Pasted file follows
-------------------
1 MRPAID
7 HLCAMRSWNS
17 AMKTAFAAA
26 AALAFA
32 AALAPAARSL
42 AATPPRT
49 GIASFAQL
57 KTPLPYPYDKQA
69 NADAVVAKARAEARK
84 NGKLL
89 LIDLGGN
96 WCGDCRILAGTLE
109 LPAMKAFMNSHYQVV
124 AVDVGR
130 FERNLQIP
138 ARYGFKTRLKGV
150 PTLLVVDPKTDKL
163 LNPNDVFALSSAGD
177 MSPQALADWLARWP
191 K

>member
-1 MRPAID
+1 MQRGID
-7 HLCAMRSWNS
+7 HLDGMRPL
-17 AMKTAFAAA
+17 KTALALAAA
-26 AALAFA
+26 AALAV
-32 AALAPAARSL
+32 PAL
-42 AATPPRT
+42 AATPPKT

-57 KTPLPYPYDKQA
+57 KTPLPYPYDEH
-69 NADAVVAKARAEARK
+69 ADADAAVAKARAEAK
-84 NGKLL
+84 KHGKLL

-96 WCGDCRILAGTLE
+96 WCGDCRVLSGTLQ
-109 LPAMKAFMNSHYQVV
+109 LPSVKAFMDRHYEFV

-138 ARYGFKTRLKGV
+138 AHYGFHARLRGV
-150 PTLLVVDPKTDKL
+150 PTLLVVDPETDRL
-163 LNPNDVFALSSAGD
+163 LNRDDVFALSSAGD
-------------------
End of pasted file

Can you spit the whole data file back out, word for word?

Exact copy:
1 MRPAID
7 HLCAMRSWNS
17 AMKTAFAAA
26 AALAFA
32 AALAPAARSL
42 AATPPRT
49 GIASFAQL
57 KTPLPYPYDKQA
69 NADAVVAKARAEARK
84 NGKLL
89 LIDLGGN
96 WCGDCRILAGTLE
109 LPAMKAFMNSHYQVV
124 AVDVGR
130 FERNLQIP
138 ARYGFKTRLKGV
150 PTLLVVDPKTDKL
163 LNPNDVFALSSAGD
177 MSPQALADWLARWP
191 K

>member
-1 MRPAID
+1 MQRGID
-7 HLCAMRSWNS
+7 HLDGMRPL
-17 AMKTAFAAA
+17 KTALALAAA
-26 AALAFA
+26 AALAV
-32 AALAPAARSL
+32 PAL
-42 AATPPRT
+42 AATPPKT

-57 KTPLPYPYDKQA
+57 KTPLPYPYDEH
-69 NADAVVAKARAEARK
+69 ADADAAVAKARAEAK
-84 NGKLL
+84 KHGKLL

-96 WCGDCRILAGTLE
+96 WCGDCRVLSGTLQ
-109 LPAMKAFMNSHYQVV
+109 LPSVKAFMDRHYEFV

-138 ARYGFKTRLKGV
+138 AHYGFHARLRGV
-150 PTLLVVDPKTDKL
+150 PTLLVVDPETDRL
-163 LNPNDVFALSSAGD
+163 LNRDDVFALSSAGD